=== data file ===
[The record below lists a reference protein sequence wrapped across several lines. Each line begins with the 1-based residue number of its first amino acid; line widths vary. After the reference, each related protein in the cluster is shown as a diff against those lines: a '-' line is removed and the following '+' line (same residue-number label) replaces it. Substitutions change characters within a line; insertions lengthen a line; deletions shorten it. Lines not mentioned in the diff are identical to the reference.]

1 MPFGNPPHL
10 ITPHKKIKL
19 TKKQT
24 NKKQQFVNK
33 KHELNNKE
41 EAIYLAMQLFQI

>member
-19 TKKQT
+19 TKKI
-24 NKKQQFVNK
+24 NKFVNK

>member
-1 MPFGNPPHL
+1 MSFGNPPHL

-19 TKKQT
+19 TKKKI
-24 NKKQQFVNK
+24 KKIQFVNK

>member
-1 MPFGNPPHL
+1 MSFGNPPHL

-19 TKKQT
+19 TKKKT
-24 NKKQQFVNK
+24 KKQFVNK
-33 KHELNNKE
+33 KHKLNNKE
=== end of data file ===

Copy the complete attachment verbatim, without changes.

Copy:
[The record below lists a reference protein sequence wrapped across several lines. Each line begins with the 1-based residue number of its first amino acid; line widths vary. After the reference, each related protein in the cluster is shown as a diff against those lines: a '-' line is removed and the following '+' line (same residue-number label) replaces it. Substitutions change characters within a line; insertions lengthen a line; deletions shorten it. Lines not mentioned in the diff are identical to the reference.]

1 MPFGNPPHL
10 ITPHKKIKL
19 TKKQT
24 NKKQQFVNK
33 KHELNNKE
41 EAIYLAMQLFQI

>member
-19 TKKQT
+19 TKKI
-24 NKKQQFVNK
+24 NKFVNK

>member
-1 MPFGNPPHL
+1 MSFGNPPHL

-19 TKKQT
+19 TKKKI
-24 NKKQQFVNK
+24 KKIQFVNK

>member
-1 MPFGNPPHL
+1 MSFGNPPHL

-19 TKKQT
+19 TKKKT
-24 NKKQQFVNK
+24 KKQFVNK
-33 KHELNNKE
+33 KHKLNNKE